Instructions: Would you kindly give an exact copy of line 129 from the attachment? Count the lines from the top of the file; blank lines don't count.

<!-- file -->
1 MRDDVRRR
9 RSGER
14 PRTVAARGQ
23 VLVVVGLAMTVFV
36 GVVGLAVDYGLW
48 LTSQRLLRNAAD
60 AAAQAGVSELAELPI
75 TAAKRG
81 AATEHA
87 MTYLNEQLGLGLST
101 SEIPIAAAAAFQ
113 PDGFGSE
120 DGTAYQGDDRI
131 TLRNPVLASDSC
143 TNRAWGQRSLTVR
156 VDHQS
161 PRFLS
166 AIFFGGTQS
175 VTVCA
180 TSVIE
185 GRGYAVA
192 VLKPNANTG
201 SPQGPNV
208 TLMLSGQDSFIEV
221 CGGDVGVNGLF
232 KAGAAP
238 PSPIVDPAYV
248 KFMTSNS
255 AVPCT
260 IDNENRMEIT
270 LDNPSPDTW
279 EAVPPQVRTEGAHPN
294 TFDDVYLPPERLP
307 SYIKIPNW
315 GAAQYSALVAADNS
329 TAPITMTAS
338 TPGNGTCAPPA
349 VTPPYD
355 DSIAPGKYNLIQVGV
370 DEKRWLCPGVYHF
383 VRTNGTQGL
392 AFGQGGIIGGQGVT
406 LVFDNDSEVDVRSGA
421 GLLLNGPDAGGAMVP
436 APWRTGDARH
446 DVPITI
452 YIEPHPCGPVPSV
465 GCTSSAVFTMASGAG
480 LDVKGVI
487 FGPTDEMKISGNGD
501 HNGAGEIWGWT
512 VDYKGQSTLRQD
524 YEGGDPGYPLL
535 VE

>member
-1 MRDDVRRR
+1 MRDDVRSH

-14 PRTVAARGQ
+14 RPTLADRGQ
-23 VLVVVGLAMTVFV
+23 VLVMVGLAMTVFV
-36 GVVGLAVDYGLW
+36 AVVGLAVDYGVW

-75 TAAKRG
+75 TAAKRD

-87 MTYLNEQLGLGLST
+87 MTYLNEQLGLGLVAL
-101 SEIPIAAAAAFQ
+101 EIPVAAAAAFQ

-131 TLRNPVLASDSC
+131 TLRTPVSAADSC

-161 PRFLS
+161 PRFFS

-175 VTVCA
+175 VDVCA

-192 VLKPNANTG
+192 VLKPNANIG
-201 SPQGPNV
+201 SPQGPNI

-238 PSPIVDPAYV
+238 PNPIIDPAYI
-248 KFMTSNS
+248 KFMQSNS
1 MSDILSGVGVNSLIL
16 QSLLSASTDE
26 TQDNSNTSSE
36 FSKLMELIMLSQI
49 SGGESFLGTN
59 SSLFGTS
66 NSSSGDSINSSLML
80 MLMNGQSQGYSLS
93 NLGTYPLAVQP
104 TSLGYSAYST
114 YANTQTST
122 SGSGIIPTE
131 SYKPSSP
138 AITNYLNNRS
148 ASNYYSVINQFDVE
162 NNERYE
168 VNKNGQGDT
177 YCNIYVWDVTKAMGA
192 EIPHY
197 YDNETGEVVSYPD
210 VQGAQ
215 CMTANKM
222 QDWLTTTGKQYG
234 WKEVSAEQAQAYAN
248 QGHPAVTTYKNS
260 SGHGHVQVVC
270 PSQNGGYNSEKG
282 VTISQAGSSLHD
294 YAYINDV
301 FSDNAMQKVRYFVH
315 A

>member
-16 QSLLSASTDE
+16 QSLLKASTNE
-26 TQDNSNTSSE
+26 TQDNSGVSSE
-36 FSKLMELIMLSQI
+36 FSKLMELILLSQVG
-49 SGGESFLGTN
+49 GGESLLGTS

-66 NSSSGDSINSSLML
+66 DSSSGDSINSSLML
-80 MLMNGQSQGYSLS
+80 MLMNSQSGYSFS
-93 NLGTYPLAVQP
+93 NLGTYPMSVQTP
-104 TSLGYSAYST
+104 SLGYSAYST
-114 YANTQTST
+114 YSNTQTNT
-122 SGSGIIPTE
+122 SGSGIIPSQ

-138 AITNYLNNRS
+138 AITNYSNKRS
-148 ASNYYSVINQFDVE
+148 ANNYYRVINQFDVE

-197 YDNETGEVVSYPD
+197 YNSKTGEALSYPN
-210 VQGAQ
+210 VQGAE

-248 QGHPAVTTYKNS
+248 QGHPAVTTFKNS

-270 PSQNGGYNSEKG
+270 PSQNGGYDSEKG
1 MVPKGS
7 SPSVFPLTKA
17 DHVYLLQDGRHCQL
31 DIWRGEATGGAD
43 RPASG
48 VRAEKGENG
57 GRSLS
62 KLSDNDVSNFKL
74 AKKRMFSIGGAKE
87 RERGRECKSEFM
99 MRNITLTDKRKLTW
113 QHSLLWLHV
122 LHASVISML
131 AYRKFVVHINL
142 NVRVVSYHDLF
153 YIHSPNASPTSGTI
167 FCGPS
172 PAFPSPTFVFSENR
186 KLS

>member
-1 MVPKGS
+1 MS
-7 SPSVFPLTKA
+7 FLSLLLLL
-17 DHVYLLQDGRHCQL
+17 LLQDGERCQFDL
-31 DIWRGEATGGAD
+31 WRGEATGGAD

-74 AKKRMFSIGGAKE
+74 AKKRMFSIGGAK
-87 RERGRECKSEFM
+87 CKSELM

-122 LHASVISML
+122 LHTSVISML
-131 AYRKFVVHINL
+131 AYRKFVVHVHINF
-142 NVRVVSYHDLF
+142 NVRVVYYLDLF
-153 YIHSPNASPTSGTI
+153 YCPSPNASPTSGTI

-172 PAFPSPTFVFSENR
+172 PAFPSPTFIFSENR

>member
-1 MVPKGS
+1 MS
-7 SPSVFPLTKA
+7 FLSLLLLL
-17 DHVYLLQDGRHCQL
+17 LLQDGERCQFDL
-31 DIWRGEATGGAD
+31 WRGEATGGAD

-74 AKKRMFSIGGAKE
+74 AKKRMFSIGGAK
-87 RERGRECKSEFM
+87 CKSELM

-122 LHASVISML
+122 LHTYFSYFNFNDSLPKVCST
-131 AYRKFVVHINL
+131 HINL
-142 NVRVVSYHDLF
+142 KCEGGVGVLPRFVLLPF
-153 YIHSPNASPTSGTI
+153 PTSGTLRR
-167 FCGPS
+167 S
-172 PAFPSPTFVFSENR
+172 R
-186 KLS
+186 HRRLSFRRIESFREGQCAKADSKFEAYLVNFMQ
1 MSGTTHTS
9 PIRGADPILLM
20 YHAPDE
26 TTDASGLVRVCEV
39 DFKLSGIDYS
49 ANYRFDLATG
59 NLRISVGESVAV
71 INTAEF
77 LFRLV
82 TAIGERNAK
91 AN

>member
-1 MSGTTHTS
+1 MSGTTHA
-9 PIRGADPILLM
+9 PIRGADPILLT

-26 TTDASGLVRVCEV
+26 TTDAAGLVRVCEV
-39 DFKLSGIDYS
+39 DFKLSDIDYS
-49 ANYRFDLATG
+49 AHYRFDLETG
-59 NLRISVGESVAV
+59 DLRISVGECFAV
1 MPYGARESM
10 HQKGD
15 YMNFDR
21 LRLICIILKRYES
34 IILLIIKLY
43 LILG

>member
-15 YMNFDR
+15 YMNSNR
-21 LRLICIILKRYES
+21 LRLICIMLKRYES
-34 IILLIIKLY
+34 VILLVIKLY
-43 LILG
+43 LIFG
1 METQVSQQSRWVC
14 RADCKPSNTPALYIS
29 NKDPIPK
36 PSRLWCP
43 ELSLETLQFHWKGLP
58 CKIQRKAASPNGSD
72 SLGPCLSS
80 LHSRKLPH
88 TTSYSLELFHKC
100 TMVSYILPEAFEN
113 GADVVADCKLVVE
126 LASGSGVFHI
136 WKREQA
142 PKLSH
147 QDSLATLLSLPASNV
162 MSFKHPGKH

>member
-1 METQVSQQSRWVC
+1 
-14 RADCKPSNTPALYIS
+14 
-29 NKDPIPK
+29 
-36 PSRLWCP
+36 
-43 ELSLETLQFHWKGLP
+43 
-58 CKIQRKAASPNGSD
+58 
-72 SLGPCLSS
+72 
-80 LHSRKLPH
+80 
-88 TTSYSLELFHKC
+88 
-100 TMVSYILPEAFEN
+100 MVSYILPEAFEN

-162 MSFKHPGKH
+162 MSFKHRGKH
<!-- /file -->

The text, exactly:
+93 NLGTYPMSVQTP